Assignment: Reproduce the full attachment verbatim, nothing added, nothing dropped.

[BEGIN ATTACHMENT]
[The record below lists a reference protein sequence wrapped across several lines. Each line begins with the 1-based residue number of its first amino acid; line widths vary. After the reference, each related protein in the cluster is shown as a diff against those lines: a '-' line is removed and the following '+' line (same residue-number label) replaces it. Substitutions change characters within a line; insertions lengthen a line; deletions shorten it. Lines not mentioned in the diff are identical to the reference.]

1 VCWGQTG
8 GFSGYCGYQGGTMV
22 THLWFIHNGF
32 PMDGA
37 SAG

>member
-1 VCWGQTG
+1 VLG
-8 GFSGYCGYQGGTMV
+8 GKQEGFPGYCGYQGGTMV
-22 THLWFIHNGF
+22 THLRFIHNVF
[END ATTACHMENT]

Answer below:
[The record below lists a reference protein sequence wrapped across several lines. Each line begins with the 1-based residue number of its first amino acid; line widths vary. After the reference, each related protein in the cluster is shown as a diff against those lines: a '-' line is removed and the following '+' line (same residue-number label) replaces it. Substitutions change characters within a line; insertions lengthen a line; deletions shorten it. Lines not mentioned in the diff are identical to the reference.]

1 VCWGQTG
8 GFSGYCGYQGGTMV
22 THLWFIHNGF
32 PMDGA
37 SAG

>member
-1 VCWGQTG
+1 VLG
-8 GFSGYCGYQGGTMV
+8 GKQEGFPGYCGYQGGTMV
-22 THLWFIHNGF
+22 THLRFIHNVF